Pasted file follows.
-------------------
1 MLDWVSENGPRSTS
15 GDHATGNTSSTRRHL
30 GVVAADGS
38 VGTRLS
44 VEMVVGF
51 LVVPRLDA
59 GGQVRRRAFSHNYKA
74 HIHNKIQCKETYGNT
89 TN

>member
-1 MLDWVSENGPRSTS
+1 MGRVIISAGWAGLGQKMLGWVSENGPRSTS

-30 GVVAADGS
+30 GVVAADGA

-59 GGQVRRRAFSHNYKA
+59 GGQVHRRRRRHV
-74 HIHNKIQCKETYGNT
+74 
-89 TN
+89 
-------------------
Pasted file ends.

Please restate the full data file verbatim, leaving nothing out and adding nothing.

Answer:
1 MLDWVSENGPRSTS
15 GDHATGNTSSTRRHL
30 GVVAADGS
38 VGTRLS
44 VEMVVGF
51 LVVPRLDA
59 GGQVRRRAFSHNYKA
74 HIHNKIQCKETYGNT
89 TN

>member
-1 MLDWVSENGPRSTS
+1 MGRVIISAGWAGLGQKMLGWVSENGPRSTS

-30 GVVAADGS
+30 GVVAADGA

-59 GGQVRRRAFSHNYKA
+59 GGQVHRRRRRHV
-74 HIHNKIQCKETYGNT
+74 
-89 TN
+89 